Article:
Can a lateral employment transfer, specifically one requested by an employee, be an adverse employment action that triggers potential liability for an employer under federal antidiscrimination laws?  In a recent decision, Deleon v. Kalamazoo County Road Commission, the United States Court of Appeals for the Sixth Circuit held that such a lateral transfer, even where initially requested by an employee, may be considered an adverse employment action when the terms and conditions of the transfer are intolerable.  In setting forth this standard, the Court of Appeals stated, a “transfer may constitute a materially adverse employment, even in the absence of a demotion or pay decrease, so long as the particular circumstances present give rise to some level of objective intolerability.”

In Deleon, the plaintiff was a fifty-three year old Hispanic male of Mexican descent.  He worked as an Area Superintendent for the defendant.  In this job, the plaintiff supervised road maintenance activities and repairs.  In 2008, the employee applied for the position of Equipment and Facilities Superintendent, which would have been a lateral transfer.  The plaintiff applied for this job because he believed that the position of Equipment and Facilities Superintendent would provide him with a better potential for career advancement.  The posting for the open position specifically described the working conditions in the position as “primarily in the office and in garage where there is exposure to loud noises and diesel fumes.”  While the plaintiff did not initially receive the position, the individual who did receive the position left it shortly thereafter. Upon not initially receiving the position, the plaintiff complained to his supervisors.  However, in 2009, the plaintiff was transferred to the Equipment and Facilities Superintendent position.  Shortly after receiving the position he had originally sought, the plaintiff began to complain about the diesel fumes and alleged that he suffered from bronchitis and sinus headaches as a result of the working conditions.  Ultimately, the employee was hospitalized for adverse health effects and stress that he attributed to his working conditions.  The plaintiff then took eight months of FMLA leave. When he was cleared to return to work, he discovered that his employer had already terminated him because he had exhausted his leave.

Following this, the plaintiff sued the employer asserting claims for race, national origin, and age discrimination.  In his Complaint, the plaintiff claimed that the job transfer was an adverse employment action, in that he was set up to fail.  In granting summary judgment to the employer, the District Court determined that transferring an employee to a position the employee applied for was not an adverse action.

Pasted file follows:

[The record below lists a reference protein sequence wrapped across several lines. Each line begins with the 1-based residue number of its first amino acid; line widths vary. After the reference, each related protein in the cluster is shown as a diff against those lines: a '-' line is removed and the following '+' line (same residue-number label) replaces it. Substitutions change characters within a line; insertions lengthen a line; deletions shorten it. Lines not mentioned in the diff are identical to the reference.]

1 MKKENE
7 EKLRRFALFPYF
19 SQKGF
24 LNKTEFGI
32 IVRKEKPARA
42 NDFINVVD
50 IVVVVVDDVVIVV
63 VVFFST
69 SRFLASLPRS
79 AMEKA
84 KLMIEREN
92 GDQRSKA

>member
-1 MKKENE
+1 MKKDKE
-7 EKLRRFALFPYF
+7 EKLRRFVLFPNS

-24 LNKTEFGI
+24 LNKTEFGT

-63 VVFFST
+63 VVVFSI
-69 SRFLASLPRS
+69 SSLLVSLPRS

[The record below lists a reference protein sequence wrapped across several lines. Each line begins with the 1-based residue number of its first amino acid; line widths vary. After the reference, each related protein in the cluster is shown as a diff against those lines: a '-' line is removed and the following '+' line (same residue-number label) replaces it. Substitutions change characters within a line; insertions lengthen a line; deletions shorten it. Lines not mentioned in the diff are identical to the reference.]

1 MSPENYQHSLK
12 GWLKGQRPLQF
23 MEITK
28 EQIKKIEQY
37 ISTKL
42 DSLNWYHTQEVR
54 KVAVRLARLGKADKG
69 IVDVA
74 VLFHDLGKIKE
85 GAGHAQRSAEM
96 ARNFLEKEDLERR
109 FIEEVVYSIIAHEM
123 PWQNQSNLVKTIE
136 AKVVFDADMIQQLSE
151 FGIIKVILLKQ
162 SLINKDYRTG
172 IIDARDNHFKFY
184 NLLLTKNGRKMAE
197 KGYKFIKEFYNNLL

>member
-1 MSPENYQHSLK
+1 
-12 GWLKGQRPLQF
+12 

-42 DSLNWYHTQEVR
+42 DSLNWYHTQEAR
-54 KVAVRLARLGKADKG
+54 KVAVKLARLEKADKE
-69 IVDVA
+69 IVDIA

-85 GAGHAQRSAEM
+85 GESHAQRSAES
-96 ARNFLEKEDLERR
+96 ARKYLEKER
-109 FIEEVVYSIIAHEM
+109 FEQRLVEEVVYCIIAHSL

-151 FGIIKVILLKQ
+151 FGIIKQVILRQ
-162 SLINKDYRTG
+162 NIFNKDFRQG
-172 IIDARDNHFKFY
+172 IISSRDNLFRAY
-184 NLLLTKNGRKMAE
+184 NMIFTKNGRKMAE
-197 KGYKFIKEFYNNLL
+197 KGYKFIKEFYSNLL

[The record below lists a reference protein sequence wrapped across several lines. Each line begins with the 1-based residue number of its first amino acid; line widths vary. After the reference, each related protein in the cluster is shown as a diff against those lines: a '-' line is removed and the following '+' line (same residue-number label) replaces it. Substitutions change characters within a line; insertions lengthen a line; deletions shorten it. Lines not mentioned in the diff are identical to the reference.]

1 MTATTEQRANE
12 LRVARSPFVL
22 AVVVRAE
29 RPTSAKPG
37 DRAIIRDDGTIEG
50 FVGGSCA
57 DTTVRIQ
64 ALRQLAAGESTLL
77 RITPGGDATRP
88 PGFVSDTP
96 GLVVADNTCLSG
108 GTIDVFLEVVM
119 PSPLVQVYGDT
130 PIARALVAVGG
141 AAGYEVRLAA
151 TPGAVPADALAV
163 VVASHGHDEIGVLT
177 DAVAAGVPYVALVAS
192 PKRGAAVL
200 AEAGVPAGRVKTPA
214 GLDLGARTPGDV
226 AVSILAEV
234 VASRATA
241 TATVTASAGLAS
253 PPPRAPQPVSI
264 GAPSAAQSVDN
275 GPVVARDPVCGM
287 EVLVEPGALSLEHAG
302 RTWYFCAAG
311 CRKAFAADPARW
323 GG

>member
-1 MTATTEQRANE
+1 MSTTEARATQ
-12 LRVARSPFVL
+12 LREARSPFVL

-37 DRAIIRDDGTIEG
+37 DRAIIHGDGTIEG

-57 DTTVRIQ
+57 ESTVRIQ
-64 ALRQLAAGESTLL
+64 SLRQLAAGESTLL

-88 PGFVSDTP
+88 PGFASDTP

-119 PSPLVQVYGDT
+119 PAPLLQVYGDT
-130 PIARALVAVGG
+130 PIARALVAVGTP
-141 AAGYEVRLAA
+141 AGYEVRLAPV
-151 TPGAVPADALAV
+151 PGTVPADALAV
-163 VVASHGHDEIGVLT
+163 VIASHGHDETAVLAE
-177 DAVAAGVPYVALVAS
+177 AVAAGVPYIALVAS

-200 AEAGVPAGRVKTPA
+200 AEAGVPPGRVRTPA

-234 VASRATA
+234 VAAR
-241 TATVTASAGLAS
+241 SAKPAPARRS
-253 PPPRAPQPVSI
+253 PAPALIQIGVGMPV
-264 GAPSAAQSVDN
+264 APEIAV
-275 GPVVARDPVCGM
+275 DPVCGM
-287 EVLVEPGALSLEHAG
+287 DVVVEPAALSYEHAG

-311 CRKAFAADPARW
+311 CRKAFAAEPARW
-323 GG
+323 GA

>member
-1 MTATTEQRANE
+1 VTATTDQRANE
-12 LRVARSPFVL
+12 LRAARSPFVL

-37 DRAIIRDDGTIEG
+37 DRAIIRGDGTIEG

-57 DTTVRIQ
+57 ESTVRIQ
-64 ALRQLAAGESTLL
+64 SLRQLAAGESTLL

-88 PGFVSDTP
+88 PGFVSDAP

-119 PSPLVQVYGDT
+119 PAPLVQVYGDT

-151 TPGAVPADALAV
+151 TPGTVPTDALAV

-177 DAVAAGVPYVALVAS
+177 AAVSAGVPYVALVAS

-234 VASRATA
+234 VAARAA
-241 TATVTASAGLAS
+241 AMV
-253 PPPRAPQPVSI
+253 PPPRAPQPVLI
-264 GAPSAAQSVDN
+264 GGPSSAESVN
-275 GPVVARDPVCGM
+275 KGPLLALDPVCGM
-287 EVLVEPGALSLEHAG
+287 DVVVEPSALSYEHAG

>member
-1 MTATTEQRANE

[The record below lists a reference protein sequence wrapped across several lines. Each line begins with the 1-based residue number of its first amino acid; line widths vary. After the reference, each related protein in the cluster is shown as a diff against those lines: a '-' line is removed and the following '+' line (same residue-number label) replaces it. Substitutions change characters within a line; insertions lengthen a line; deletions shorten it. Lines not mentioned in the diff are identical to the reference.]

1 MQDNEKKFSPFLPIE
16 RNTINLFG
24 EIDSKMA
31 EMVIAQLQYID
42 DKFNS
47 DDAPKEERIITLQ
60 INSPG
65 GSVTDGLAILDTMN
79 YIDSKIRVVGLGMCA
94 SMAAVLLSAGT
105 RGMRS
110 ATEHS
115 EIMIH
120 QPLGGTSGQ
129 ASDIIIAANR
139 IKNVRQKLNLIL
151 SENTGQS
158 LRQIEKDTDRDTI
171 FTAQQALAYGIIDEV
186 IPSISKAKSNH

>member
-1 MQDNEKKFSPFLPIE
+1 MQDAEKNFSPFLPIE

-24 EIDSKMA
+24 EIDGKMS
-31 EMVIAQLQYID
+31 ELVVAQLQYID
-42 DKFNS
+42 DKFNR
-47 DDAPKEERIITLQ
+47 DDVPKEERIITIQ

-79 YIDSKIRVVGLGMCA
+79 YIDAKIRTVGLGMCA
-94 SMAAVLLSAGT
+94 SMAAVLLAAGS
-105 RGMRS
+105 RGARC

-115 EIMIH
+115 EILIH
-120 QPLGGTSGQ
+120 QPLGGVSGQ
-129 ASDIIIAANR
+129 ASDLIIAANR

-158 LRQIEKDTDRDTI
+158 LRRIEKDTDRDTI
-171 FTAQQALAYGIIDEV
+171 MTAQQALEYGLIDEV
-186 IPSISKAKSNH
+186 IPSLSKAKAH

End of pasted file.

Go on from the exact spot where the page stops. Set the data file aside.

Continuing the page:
On appeal, the Court of Appeals stated that generally reassignments without changes in salary, benefits, or title would not be considered an adverse employment action.  However, the Court of Appeals indicated that a job transfer could perhaps be considered an adverse employment action where it constitutes a constructive discharge.  Under this analysis, the Court of Appeals noted that for an employee to show that he/she had been constructively discharged as a result of a job transfer, the employee must show that the working conditions in the new position would be objectively intolerable to a reasonable person.  In this specific case, the Court of Appeals determined that the plaintiff had effectively shown that his working conditions were objectively intolerable.

In dissent, Judge Sutton describes the very difficult position employers now face.  As Judge Sutton stated: “Whatever the correct interpretation of the employment retaliation laws may be, they surely stop at this line: imposing liability on employers whether they grant or deny an employee’s request for a transfer.”  Judge Sutton further described the Hobson ’s choice now facing employers, where an employer gives an employee exactly what the employee requests, a job transfer, yet under the majority’s analysis, the employee may still have a cognizable claim. According to Judge Sutton, “It follows under the majority’s analysis that, when the employer denies what the employee wants, he also has a cognizable claim.”  

As a result of this decision, employers, defending a discrimination or retaliation claim, cannot simply assert that the employee previously requested the new position as an absolute defense to liability in a case where the employee is alleging that a transfer represents an adverse employment action.  It is possible that the employer in this case may appeal to the United States Supreme Court asking it to weigh in on this important issue.  Employers should follow these important developments and keep them in mind as they transfer employees laterally, even at the employee’s request.

Tags: Adverse Employment Action, Court of Appeals, Deleon v. Kalamazoo County Road Commission